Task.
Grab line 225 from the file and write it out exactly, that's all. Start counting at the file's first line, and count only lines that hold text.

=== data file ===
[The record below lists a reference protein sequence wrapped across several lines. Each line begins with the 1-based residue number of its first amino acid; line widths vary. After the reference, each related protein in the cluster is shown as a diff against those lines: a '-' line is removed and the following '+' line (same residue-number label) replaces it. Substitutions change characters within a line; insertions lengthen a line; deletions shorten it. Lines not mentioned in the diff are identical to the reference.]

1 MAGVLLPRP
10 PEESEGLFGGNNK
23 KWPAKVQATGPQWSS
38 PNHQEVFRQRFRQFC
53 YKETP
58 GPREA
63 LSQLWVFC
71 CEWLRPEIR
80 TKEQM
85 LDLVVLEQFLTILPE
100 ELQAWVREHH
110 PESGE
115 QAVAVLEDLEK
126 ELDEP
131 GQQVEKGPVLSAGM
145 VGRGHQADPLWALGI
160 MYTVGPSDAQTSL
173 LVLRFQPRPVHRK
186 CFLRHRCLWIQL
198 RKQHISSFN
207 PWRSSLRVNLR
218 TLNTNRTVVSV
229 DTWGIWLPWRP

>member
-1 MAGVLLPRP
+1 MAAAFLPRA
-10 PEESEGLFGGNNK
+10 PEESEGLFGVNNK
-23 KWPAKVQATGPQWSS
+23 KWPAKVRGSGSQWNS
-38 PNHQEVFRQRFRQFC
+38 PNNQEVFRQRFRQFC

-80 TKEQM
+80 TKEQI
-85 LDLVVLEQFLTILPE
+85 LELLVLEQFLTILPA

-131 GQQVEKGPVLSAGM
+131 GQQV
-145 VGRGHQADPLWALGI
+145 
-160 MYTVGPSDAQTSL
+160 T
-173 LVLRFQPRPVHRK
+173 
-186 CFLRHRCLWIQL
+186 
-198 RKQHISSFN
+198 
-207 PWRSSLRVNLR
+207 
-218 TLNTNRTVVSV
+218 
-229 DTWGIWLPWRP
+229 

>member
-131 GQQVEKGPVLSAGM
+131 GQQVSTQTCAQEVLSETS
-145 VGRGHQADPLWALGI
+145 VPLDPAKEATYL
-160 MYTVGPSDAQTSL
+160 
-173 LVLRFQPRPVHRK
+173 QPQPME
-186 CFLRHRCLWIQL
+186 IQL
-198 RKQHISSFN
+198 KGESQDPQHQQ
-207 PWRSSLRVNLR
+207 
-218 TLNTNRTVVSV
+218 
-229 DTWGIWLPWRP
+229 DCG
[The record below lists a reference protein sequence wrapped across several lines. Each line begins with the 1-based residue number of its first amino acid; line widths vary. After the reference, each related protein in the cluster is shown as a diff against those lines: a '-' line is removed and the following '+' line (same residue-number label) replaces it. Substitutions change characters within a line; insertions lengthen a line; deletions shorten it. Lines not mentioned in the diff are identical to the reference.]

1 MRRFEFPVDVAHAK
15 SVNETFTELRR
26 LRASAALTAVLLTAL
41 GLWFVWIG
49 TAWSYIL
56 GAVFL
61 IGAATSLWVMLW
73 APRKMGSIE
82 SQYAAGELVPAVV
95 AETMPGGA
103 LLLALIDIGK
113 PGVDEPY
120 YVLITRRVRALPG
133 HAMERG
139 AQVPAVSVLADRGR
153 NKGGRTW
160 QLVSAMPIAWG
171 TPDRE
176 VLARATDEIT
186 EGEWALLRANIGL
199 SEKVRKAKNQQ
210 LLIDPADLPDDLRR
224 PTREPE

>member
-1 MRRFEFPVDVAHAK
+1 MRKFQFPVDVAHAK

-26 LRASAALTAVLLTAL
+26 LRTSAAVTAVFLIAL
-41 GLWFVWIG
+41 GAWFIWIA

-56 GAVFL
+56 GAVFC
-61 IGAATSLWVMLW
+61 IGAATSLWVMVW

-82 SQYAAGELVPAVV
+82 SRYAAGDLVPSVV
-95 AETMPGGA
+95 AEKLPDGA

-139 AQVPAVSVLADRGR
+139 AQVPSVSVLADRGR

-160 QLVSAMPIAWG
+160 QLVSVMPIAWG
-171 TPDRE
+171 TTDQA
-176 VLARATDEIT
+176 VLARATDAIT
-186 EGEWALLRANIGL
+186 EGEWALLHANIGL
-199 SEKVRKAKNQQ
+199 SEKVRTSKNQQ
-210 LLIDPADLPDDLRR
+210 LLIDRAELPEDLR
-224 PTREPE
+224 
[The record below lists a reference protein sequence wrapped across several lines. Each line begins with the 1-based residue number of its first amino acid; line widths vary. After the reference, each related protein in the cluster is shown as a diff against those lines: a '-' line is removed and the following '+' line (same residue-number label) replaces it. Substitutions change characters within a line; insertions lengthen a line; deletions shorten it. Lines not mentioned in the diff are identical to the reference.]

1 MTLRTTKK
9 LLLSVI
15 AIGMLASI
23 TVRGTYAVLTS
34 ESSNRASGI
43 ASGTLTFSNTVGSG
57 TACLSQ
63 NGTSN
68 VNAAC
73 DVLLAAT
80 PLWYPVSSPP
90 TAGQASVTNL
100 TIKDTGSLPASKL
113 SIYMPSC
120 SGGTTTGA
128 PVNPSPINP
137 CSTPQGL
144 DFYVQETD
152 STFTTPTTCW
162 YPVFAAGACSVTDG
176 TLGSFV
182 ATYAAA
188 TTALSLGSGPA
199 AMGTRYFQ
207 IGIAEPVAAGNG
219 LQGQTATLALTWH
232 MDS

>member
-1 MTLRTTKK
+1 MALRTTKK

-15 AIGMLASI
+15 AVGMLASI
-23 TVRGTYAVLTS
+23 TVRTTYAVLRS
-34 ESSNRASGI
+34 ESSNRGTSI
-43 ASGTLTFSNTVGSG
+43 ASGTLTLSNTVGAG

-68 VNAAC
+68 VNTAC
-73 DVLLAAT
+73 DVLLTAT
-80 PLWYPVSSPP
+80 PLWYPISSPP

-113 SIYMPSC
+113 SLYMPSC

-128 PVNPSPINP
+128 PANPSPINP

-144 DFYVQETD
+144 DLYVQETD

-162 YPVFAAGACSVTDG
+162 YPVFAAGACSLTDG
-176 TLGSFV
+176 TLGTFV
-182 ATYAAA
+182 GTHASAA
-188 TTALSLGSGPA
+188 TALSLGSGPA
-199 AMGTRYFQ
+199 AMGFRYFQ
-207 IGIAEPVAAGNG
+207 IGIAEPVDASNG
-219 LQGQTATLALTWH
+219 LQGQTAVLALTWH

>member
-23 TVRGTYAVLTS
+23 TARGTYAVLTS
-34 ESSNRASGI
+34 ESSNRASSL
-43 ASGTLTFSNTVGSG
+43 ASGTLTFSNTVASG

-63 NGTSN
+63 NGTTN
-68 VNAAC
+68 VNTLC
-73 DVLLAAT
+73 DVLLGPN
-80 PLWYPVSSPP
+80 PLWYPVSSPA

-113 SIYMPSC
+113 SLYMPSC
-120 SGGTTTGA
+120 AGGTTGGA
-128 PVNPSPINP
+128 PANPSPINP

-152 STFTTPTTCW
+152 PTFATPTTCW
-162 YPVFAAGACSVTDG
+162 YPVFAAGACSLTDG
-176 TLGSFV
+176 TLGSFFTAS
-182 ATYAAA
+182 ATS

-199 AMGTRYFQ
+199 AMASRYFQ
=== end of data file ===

+199 AMASRYFQ